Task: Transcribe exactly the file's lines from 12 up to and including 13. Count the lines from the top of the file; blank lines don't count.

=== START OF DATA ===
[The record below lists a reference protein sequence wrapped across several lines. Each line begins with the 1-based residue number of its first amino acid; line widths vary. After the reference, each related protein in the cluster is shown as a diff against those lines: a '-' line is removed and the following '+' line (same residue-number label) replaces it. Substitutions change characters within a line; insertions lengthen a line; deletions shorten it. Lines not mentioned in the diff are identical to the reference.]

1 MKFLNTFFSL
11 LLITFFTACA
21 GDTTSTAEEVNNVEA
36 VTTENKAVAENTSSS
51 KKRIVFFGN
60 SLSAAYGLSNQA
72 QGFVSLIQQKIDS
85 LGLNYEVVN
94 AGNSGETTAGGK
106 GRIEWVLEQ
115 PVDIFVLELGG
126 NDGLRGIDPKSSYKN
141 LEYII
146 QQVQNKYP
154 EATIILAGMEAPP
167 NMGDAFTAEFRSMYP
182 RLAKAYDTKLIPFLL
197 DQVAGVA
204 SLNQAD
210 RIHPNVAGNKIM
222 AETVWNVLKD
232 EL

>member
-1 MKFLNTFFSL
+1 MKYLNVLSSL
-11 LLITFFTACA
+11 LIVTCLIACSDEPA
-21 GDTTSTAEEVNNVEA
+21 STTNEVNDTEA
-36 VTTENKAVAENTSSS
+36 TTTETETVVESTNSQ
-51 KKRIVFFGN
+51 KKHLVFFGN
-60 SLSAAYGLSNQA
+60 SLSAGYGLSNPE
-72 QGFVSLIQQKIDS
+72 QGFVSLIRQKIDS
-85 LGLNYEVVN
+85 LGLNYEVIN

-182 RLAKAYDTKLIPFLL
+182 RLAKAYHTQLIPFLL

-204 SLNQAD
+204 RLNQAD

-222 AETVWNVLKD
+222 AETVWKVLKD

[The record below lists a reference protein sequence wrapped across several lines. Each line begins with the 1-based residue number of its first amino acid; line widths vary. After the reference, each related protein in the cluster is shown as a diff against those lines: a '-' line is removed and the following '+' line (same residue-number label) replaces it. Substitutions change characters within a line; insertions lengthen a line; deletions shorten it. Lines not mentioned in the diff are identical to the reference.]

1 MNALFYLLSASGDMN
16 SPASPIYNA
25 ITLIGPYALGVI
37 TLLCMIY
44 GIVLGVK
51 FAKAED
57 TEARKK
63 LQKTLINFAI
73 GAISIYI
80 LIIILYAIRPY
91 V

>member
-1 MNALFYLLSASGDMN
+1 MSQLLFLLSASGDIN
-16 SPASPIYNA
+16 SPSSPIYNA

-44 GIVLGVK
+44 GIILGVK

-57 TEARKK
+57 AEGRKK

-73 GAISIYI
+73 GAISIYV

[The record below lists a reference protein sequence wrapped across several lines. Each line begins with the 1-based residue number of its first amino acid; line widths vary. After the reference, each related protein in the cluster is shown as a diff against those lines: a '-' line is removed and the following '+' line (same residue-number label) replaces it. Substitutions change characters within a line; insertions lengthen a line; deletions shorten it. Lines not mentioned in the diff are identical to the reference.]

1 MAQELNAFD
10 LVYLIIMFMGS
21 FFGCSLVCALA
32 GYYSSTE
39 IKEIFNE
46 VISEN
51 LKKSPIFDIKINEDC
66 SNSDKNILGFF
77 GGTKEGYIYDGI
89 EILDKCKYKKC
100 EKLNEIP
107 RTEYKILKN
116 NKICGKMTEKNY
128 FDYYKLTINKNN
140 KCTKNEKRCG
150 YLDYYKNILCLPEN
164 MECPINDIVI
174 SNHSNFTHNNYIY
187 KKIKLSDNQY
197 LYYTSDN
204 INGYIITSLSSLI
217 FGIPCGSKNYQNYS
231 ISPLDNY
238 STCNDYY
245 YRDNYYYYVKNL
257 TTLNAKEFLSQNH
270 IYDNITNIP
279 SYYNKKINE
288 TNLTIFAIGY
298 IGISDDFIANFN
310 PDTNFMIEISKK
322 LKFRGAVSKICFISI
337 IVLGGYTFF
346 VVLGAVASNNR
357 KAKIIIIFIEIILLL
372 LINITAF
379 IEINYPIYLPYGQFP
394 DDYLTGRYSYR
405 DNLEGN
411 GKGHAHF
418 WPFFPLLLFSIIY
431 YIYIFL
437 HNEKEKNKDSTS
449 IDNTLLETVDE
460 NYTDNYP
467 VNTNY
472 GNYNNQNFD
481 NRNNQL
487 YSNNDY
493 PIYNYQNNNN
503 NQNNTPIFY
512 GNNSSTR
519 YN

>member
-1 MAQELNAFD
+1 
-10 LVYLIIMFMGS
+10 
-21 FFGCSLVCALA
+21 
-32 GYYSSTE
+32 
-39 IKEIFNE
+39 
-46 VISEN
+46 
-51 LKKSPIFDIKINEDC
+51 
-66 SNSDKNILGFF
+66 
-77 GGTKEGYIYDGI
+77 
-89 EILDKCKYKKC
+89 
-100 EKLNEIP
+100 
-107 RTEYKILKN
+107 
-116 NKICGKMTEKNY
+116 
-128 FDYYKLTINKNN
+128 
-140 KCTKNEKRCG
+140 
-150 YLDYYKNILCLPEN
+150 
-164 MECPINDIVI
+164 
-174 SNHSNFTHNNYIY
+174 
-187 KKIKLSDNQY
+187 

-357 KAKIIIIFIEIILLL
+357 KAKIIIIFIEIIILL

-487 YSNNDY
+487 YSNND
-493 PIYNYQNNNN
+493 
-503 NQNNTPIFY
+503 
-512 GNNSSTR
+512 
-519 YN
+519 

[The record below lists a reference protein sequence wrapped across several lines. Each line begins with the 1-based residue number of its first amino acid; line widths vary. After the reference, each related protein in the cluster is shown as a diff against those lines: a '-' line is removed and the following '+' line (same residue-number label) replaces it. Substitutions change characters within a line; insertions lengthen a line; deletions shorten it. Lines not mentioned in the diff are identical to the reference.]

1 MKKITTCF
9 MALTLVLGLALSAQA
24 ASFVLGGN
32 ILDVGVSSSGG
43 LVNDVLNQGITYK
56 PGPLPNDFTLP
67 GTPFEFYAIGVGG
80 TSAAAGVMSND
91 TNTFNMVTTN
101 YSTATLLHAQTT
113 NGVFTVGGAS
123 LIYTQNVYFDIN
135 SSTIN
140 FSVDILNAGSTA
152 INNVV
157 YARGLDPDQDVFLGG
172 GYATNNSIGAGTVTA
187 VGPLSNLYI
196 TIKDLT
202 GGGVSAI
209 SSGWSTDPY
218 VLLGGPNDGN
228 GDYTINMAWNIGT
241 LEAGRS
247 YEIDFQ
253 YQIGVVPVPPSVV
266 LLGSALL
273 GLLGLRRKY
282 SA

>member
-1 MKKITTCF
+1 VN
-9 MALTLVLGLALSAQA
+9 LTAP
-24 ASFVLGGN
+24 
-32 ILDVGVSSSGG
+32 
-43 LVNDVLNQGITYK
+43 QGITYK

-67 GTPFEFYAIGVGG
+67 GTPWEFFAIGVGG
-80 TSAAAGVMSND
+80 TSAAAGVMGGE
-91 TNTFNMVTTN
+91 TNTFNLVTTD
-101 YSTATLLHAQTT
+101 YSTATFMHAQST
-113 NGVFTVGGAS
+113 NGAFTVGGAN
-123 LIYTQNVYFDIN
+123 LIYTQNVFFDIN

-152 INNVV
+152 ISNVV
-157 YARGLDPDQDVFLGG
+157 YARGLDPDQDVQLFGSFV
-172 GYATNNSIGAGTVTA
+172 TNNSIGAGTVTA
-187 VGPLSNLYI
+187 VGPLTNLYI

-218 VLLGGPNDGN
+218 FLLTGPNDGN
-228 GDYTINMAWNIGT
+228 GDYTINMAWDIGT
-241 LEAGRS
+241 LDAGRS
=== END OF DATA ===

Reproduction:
115 PVDIFVLELGG
126 NDGLRGIDPKSSYKN